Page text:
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(Not) Pork Tacos, Dallas Gas Station Style and Austin-Style Black Beans for Cookbook Spotlight: "The Homesick Texan"

Posted Sep 02 2011 10:58pm
There are few things better than a nice, glossy new cookbook full of delectable looking recipes. Reviewing that book and cooking along with a great group of fellow bloggers makes it even more fun. I am lucky enough to be participating in a Cookbook Spotlight and Cook-Off with about twenty other bloggers and the host, my good friend Heather of girlichef.


The book we are reviewing is The Homesick Texan Cookbook, written by Lisa Fain, author of the popular Homesick Texan blog . Fain is a seventh-generation Texan, transplanted to New York. Missing the Tex-Mex dishes of her home state, she created her blog to enjoy and celebrate the familiar tastes of home she was craving. As a group,we will be cooking through the book during the month of September. The first two weeks we are all cooking recipes selected by girlichef, the third week we will pick our own dishes to try, and the final week we will be reviewing the book with our thoughts and feedback.


Our first two recipes were Pork Tacos, Dallas Gas Station Style and Austin Style Black Beans. Here's the point that I could pretend I made pork tacos and you would likely be none the wiser... BUT ...I didn't. Since I have been drastically reducing the amount of meat I am consuming, I am in the habit of not buying meat. Rather than go out and purchase some pork, or not make the recipe and just make the beans, I instead decided to improvise and make a vegan version. Yep, I went there! (Just a note--I am not anti-meat, just pro-meat alternatives right now. If a big taco truck drove up and had pork tacos on the menu, I might order one, and if I was at a favorite watering hole nursing a beer, I might order their 3-taco sampler of kalua pork, shrimp and fish tacos. But here at home, I went with the most meat-like alternative I know of but seldom cook with... seitan.)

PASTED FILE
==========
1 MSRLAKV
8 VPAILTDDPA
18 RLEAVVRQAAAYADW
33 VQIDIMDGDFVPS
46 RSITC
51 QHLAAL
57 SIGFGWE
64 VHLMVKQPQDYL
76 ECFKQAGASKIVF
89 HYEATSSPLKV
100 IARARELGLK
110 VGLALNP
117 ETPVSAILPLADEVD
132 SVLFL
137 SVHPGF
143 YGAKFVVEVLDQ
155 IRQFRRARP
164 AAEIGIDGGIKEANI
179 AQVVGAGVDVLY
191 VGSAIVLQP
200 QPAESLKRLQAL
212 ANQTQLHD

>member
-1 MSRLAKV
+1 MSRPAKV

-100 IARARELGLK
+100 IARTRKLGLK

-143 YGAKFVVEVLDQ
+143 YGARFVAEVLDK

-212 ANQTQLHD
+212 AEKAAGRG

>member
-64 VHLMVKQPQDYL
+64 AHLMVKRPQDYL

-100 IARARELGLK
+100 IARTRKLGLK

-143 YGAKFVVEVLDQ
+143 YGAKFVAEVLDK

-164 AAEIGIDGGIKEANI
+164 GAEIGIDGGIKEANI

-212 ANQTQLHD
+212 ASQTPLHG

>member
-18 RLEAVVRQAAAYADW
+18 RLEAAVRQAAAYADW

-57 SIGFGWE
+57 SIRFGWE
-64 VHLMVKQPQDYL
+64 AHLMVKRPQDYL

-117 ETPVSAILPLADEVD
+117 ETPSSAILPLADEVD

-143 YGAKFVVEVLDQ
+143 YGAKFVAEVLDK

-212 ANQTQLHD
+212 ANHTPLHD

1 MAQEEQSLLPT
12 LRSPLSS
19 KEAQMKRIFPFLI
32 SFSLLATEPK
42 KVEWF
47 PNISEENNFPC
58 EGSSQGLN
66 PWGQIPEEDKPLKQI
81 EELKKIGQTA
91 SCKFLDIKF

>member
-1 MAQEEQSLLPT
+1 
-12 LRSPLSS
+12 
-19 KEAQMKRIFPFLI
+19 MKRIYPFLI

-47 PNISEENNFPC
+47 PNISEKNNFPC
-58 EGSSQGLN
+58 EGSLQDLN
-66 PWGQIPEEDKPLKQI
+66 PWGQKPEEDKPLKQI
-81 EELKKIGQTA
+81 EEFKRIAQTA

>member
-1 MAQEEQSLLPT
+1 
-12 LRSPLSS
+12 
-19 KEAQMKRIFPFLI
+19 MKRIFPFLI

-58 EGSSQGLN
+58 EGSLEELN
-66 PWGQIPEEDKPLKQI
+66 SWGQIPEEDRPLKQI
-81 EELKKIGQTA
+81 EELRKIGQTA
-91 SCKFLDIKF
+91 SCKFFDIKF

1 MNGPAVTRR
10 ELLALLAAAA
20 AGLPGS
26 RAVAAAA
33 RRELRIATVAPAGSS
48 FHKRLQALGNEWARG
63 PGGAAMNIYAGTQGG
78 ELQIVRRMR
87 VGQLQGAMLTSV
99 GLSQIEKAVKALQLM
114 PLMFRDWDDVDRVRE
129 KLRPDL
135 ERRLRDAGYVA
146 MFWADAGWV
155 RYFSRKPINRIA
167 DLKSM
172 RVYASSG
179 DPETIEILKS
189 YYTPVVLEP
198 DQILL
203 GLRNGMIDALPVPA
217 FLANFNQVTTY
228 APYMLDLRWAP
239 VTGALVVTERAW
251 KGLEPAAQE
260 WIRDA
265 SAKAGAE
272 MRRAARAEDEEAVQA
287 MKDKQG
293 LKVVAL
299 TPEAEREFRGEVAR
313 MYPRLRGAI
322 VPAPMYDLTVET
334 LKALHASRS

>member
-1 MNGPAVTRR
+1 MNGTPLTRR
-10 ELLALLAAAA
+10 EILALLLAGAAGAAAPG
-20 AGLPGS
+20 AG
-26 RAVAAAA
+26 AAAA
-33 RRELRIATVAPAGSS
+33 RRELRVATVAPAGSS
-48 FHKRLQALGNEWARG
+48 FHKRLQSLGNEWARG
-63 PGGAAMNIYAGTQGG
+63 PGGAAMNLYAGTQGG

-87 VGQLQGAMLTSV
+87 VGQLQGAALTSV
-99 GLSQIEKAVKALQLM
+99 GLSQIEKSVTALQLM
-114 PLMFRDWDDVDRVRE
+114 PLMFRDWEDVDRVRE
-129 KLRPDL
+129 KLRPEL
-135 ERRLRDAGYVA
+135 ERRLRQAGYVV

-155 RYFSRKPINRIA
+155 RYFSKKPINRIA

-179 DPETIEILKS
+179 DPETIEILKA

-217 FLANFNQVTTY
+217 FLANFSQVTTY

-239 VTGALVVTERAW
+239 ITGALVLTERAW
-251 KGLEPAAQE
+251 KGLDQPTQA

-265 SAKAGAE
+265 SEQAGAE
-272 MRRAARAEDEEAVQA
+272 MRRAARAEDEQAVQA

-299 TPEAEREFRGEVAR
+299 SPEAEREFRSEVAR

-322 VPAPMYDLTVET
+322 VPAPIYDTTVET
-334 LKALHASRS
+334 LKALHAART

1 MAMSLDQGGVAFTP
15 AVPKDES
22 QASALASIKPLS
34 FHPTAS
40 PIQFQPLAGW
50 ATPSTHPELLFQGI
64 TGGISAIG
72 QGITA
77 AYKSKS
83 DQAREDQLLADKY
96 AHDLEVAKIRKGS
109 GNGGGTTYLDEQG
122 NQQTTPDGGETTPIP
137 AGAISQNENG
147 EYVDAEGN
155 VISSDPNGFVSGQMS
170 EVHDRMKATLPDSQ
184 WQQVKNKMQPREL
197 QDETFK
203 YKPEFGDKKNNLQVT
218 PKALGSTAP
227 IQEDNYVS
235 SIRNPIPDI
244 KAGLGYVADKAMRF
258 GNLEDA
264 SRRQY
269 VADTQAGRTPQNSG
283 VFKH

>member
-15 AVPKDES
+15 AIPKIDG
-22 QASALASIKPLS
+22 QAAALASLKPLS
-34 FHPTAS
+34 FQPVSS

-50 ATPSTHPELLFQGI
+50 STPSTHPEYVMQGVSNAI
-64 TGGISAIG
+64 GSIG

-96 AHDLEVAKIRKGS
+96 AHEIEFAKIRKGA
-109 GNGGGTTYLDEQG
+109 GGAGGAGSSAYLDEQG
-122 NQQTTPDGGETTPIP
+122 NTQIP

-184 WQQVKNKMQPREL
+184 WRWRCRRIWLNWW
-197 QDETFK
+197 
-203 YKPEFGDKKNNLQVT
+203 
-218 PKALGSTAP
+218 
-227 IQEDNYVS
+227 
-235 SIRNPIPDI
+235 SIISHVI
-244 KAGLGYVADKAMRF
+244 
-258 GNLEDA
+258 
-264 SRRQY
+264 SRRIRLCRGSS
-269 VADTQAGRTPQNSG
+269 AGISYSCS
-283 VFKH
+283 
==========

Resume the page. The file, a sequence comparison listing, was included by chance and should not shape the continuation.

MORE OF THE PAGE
Basically seitan is wheat gluten that has a very similar look and feel to meat when cooked and the ability to take on the flavors of the ingredients it is cooked with, thus making it perfect for Fain's pasilla and chipotle spiked marinade. I like to think that my vegan version of the recipe, made with all of the same ingredients and process, could have come from a Dallas gas station too--just the biodiesel station down the street that is pumping the fuel for the tour buses of "green" musicians like Maroon 5, Dave Matthews Band, Sheryl Crow, Willie Nelson, and Jack Johnson! ;-)

Pork Tacos, Dallas Gas Station Style
adapted from The Homesick Texan Cookbook
makes 4-6 servings

For the Pork
4 dried pasilla chiles, stems and seeds removed
2 lbs pork shoulder (I used 1 package of organic seitan)
1 canned chipotle chile in adobo
4 cloves garlic, chopped
1/2 tsp dried oregano
1/2 tsp ground cumin
small pinch ground cloves
1/4 cup orange juice
1/4 cup pineapple juice
1 Tbsp white vinegar
2 Tbsp olive oil
salt, to taste
1 Tbsp vegetable oil

For the Tacos
6 jalapeño chiles
tortillas, either corn or flour
1/2 cup chopped cilantro
1/4 medium yellow onion, diced
1 lime, cut into wedges
salsa for serving

In a dry skillet heated on high, toast the pasilla chiles on each side for about 10 seconds or just until they start to puff. Fill the skillet with enough water to cover chiles. Leave the heat on until the water begins to boil and then turn off the heat and let the chiles soak until soft, about 30 minutes.

While the pasilla cholies are soaking, rinse the pork and trim the fat. Cut into half-inch-sized pieces.

Once the pasilla chiles are hydrated, drain and rinse them. Place the chiles in a blender along with the chipotle chile, garlic, oregano, cumin, cloves, orange juice, pineapple juice, vinegar, and olive oil. Blend until a smooth purée forms. Taste and add salt.